Step 4—The MC finder 34 obtains the lowest cost matrix A2 c for the higher level group A2 (see FIG. 22D) by supplying the network matrix of the group A2 generated in the above step 3 to the second system 20.

Step 5—From the lowest cost matrix A2 c of the group A2, the MC finder 34 further generates the matrix A2 c′ for adding the lowest costs of the paths between the boundary nodes included in the groups A1 and B1 to the lowest costs of the paths between the boundary nodes and the destination node included in the group B1. That is, the matrix A2 c′ is generated for adding the lowest costs w5 and w6 of the paths between the boundary node a22 (a13) included in the group A1 and the boundary node a23 (b11) and the boundary node a24 (b12) included in the group B1 that includes the destination node b14 (see FIG. 22E). From the lowest cost matrix A1 c of the group A1 that includes the source node a11, the third function 31 generates the matrix A1 c′ for adding the lowest cost x2 from the boundary node a13 (a22) included in the group A1 to the source node all (see FIG. 22F).

Step 6—The MC finder 34 adds the matrices A2 c′ and A1 c′ to the lowest cost matrix B1 c of the group B1. By doing so, the cost matrix A0 c including link costs for every path from the source node a13 to the every nodes included in the group B1 via the boundary nodes a22, a23, and a24 is generated (see FIG. 22G).

Step 7—For the destination node b14, the cost (y3+w5+x2) of the path via the boundary node a23 (b11) and the cost (y6+w6+x2) of the path via the boundary node a24 (b12) are compared and the path with the lower cost is selected as the shortest path from the source node all to the destination node b14. In the same way, the shortest path that has node b13 as the destination node b13 can be determined by comparing the cost (y2+w5+x2) of a path via the boundary node a23 (b11) and the cost (y5+w6+x2) of a path via the boundary node a24 (b12) included in the cost matrix A0 c.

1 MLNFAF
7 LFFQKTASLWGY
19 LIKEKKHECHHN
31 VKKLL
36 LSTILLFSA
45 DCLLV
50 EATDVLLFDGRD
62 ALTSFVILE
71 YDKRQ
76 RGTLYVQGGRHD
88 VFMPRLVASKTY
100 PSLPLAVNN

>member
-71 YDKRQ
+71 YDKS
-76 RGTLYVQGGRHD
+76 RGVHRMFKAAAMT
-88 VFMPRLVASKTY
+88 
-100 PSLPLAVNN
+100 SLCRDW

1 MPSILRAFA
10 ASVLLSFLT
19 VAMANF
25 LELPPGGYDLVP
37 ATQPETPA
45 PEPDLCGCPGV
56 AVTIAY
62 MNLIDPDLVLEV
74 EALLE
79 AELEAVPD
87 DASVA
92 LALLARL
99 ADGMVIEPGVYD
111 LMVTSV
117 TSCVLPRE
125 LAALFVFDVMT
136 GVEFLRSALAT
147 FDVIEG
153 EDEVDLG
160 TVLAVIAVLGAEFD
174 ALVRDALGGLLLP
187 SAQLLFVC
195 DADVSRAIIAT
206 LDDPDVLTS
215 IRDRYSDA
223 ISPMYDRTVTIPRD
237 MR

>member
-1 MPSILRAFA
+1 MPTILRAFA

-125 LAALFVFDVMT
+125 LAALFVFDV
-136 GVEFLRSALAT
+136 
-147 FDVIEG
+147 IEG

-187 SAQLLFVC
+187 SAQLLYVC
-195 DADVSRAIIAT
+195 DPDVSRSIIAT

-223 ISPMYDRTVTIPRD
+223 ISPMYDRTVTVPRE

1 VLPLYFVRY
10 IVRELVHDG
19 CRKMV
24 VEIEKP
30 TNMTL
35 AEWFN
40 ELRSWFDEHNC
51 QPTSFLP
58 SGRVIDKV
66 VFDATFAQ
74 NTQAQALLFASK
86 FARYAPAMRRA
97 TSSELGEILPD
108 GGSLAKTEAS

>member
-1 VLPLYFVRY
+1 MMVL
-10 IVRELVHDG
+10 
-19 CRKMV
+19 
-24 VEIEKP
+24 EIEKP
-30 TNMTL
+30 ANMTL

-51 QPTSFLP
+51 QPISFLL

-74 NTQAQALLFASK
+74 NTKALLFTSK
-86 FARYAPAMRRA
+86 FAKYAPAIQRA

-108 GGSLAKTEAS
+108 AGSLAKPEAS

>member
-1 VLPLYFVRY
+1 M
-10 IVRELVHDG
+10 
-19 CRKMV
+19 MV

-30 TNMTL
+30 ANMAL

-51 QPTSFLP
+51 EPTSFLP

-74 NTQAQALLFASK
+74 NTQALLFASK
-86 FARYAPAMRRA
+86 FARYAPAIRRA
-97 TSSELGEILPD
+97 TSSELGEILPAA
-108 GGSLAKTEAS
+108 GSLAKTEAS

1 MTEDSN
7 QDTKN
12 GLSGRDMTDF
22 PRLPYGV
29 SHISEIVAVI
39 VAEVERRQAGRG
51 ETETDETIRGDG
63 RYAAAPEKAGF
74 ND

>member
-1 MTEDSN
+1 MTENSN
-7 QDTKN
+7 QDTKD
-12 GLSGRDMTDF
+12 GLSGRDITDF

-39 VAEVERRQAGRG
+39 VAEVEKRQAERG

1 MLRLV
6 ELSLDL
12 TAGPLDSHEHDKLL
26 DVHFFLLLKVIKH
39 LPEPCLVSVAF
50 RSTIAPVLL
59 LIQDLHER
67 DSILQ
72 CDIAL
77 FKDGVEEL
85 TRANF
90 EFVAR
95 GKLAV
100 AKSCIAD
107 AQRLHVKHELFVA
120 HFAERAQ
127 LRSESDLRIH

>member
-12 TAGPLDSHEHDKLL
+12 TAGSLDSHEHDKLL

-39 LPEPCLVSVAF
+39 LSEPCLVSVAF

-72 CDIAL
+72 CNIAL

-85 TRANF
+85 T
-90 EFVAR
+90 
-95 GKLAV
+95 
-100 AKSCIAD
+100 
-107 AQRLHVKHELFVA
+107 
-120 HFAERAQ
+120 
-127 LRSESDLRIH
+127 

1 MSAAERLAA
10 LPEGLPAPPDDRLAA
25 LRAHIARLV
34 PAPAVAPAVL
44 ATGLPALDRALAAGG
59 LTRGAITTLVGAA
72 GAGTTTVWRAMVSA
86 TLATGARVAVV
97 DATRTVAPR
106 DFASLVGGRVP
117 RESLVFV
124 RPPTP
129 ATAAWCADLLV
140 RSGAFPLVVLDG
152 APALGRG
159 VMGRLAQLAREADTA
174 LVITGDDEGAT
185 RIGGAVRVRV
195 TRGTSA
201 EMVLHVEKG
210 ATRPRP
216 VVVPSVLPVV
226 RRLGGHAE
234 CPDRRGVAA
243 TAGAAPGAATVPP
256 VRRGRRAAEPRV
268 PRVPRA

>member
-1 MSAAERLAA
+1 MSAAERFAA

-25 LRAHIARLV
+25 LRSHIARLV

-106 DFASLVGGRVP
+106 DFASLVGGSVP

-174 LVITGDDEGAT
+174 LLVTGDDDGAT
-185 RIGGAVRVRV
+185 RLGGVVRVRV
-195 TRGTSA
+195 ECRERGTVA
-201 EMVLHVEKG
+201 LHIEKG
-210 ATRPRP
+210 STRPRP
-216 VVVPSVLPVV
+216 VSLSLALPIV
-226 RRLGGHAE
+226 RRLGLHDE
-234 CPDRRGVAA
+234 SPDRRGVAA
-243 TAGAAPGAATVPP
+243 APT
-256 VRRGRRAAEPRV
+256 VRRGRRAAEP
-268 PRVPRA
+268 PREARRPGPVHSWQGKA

FIG. 23 is a flowchart showing the process (the “third process”) of the third system 30. First, the network system generator 32 generates networks having the boundary nodes in order to convert a large-scale network into hierarchical network system including small-scale networks. In details, in step 121, the network system generator 32 divides the subject network to be analyzed 39 into a plurality of lowest level networks (i.e., groups of nodes) where a maximum of m nodes are included in each network. In step 122, the network system generator 32 generates higher level networks from the boundary nodes associating with connections between at least two networks out of the plurality of networks on the lowest level. In step 123, the network system generator 32 completes the conversion into hierarchical network system if the total number of boundary nodes included on the higher level is equal to the maximum number m or below. If the number of boundary nodes is greater than the maximum number m in step 123, in step 124, the network system generator 32 further groups the nodes to generate a network on an even higher level. By repeating steps 122 to 124, it is possible to generate a network on a higher level including a maximum m of boundary nodes for connecting at least two networks out of the plurality of networks on the lowest level. Data produced by dividing the large-scale network into small-scale networks in a hierarchy is stored as hierarchy data 38.

Next, by using the MN generator 33 having the function that generates the network matrix and the MC finder 34 having the function that obtains the lowest cost matrix, the lowest costs are found in order from the small-scale networks on the lowest level and then the shortest paths in the large-scale network are found. In step 125, the MN generator 33 generates a network matrix MN for each of the plurality of networks on the lowest level. In step 126, the MC finder 34 supplies the respective network matrices to the second system 20 and obtains the lowest cost matrices MC. In step 127, if the lowest cost matrix MC of the highest level has been obtained, the process of system 30 is completed and the lowest cost matrix MC for the subject network 39 to be analyzed is found.